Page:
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Category Archives: Wigs for Cancer Patients

Giving the Gift of Confidence and Dignity

Women battling appearance-related side effects of cancer treatment can benefit from the transformative impact of simple hair and makeup tips.

As a cosmetologist and a hair stylist, I work with wonderful clients every day. While I love the relationships I have built with my clients in my job “behind the chair,” my most fulfilling work is as a volunteer with Look Good Feel Better.This organization provides women with free workshops to teach them hair and makeup techniques to cope with the changes to their appearance that they experience while undergoing cancer treatment.

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Taking on Cancer, Heads Held High

“People come to me and say, ‘Why would you as a hairdresser want I to work with cancer patients every day; it must make you sad and depressed?’ I just tell them that I get the opportunity to help them deal with the situation and help give them the confidence that they can beat it,” says Eivind Bjerke.

Norwegians Bjerke and Hans Kalset, owners of the Eivind and Hans of Georgetown Salon and Spa in Washington, D.C. help women deal with cancer in their own way.
By offering makeovers and hair replacement, they give women dealing with cancer the spirit and help they need to keep fighting the disease.

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“Coping with Hair Loss”

This article by breastcancer.org gives some very practical insight about how women can cope with hair loss personally as well as coping when children and a partner are involved.  The impact of hair loss or baldness on our children is discussed in thoughtful ways with examples and ideas for coping together. Additionally, our relationship with a partner and how we should come to terms with changes in our bodies together is also an important part of this piece.

http://www.breastcancer.org/tips/hair_skin_nails/coping

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Put Your Best Face Forward: Beauty Tips for Women with Cancer

Photo: Hans Kalset

As a cosmetologist and hair stylist, I work with wonderful clients every day. While I love the relationships I’ve built with my clients in my job “behind the chair,” my most fulfilling work is as a volunteer with Look Good…Feel Better. This organization provides women with free sessions to teach them hair and makeup techniques to cope with the changes they experience to their appearance while undergoing cancer treatment.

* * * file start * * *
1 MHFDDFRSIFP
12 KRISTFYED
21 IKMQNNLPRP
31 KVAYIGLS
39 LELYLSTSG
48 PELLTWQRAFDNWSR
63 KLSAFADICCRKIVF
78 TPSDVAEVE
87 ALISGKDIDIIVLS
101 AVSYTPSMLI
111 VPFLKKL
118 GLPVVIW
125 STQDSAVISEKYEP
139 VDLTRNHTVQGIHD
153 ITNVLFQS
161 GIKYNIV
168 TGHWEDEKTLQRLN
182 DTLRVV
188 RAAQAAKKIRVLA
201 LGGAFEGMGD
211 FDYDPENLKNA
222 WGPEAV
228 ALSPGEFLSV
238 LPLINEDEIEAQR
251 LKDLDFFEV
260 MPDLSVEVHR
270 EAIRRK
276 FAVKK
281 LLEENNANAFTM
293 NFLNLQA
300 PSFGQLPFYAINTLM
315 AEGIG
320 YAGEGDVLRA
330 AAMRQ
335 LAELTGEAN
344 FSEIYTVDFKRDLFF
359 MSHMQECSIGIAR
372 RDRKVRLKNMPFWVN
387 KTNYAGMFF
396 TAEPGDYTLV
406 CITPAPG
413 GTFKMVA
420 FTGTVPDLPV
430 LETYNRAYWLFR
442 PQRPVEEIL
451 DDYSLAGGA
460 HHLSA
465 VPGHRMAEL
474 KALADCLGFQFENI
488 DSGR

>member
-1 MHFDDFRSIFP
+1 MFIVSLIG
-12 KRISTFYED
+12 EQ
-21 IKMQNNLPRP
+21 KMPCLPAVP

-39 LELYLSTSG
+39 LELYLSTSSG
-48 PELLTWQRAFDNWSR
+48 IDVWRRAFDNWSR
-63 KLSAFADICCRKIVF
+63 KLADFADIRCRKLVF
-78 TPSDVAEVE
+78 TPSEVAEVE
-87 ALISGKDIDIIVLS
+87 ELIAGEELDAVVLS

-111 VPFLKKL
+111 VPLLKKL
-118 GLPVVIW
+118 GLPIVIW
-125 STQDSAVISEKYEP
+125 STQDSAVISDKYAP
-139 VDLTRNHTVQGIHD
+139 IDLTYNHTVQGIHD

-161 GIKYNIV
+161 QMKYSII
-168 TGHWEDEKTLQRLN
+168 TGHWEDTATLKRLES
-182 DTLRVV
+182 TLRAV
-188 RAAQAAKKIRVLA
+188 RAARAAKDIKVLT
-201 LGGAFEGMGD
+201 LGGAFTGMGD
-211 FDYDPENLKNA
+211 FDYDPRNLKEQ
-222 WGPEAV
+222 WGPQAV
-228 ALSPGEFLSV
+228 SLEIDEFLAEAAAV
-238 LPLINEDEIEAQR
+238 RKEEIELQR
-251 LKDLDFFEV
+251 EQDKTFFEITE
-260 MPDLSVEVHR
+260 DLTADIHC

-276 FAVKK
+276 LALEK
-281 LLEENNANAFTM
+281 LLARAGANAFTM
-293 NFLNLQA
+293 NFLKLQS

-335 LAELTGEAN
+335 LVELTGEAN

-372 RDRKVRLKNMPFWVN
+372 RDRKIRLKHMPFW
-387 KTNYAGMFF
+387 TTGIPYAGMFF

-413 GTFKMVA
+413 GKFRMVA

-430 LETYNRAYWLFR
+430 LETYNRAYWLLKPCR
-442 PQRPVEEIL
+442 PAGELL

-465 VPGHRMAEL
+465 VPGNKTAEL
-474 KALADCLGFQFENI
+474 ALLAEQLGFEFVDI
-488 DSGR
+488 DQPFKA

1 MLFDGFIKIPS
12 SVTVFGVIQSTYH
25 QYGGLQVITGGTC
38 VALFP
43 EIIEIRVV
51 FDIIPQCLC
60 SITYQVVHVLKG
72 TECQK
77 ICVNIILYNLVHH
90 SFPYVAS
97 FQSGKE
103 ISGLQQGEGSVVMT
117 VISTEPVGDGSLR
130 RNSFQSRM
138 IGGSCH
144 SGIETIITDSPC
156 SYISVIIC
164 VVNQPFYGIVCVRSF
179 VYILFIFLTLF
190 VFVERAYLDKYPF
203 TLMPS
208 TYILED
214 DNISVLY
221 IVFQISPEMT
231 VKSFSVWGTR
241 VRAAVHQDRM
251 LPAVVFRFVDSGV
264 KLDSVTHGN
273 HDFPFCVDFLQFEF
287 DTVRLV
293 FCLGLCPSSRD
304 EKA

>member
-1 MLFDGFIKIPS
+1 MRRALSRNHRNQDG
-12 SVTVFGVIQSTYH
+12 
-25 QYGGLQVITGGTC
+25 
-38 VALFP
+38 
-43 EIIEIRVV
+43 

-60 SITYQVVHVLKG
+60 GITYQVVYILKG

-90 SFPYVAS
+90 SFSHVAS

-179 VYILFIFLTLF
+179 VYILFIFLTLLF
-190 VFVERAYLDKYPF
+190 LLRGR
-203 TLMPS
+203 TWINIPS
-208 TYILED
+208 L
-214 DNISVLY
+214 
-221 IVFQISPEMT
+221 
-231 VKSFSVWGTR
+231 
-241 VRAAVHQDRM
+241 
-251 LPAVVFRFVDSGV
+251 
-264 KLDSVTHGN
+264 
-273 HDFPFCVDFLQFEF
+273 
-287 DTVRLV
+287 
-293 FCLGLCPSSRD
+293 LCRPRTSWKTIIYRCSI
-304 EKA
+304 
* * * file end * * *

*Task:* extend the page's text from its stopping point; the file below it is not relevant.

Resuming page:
I’m honored to play a small role in helping women face their cancer treatment with greater confidence and dignity. And I want to share with you some of the best tips from our workshops.

Makeup Tips & Tricks

  • It’s common to develop sensitive skin during chemotherapy and radiation. To reduce dry, flaky skin, wash your face with a creamy cleanser. Then dot a light moisturizer on your forehead, cheeks, chin, and nose, and gently blend. Also, be sure to always use sunscreen with an SPF 15 or higher.
  • Cancer treatment can change your skin tone. Women often think foundation is the first step to a makeup routine, but for a woman with cancer, it is crucial to apply a concealer underneath your foundation to cover spots or discolorations.

Cancer treatment can increase vulnerability to infection, so keep hygiene a high priority. Use clean cotton balls, swabs, or disposable sponge-tip applicators for dispensing makeup.

 

  • One of the hardest things for women going through cancer treatment to cope with is losing their hair – and this includes eyebrows and eyelashes. When eyebrows become thin or fall out during treatment, choose an eyebrow pencil shade in your current hair or wig color (or just slightly darker) and use short, feathery, upward strokes to simulate the look of hair.
  • When using blush, use a powder blush in a shade that complements your skin tone. A beauty professional or cosmetologist can also help you select contour shades to offset facial puffiness or gauntness.
  • Cancer treatment can increase vulnerability to infection, so keep hygiene a high priority. Always wash your hands before using products. Use clean cotton balls, swabs, or disposable sponge-tip applicators, not your hands, for dispensing makeup.

Help for Hair Loss

  • Don’t be afraid of wigs. Wigs have come a long way! Just like you would for other big purchases, when choosing a wig, make sure you do your homework. It’s also good to bring a friend in for backup and support. Believe it or not, you can actually make wig shopping fun.